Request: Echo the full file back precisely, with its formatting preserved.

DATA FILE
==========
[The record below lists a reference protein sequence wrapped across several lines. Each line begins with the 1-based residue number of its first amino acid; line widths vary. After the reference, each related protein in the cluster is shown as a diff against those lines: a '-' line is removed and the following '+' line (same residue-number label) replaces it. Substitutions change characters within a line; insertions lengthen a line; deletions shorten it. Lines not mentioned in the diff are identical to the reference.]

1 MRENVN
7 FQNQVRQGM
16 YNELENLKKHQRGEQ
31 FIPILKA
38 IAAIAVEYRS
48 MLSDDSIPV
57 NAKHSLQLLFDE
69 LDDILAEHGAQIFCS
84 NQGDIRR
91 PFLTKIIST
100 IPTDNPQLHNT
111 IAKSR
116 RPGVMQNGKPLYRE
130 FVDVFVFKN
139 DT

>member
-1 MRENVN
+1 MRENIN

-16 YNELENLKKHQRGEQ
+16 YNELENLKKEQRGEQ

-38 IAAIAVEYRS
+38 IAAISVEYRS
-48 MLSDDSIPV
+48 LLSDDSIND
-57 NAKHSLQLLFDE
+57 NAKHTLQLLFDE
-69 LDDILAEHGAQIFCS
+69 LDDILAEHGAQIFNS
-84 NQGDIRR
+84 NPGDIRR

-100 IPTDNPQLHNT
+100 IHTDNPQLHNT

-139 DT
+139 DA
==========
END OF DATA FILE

[The record below lists a reference protein sequence wrapped across several lines. Each line begins with the 1-based residue number of its first amino acid; line widths vary. After the reference, each related protein in the cluster is shown as a diff against those lines: a '-' line is removed and the following '+' line (same residue-number label) replaces it. Substitutions change characters within a line; insertions lengthen a line; deletions shorten it. Lines not mentioned in the diff are identical to the reference.]

1 MRENVN
7 FQNQVRQGM
16 YNELENLKKHQRGEQ
31 FIPILKA
38 IAAIAVEYRS
48 MLSDDSIPV
57 NAKHSLQLLFDE
69 LDDILAEHGAQIFCS
84 NQGDIRR
91 PFLTKIIST
100 IPTDNPQLHNT
111 IAKSR
116 RPGVMQNGKPLYRE
130 FVDVFVFKN
139 DT

>member
-1 MRENVN
+1 MRENIN

-16 YNELENLKKHQRGEQ
+16 YNELENLKKEQRGEQ

-38 IAAIAVEYRS
+38 IAAISVEYRS
-48 MLSDDSIPV
+48 LLSDDSIND
-57 NAKHSLQLLFDE
+57 NAKHTLQLLFDE
-69 LDDILAEHGAQIFCS
+69 LDDILAEHGAQIFNS
-84 NQGDIRR
+84 NPGDIRR

-100 IPTDNPQLHNT
+100 IHTDNPQLHNT

-139 DT
+139 DA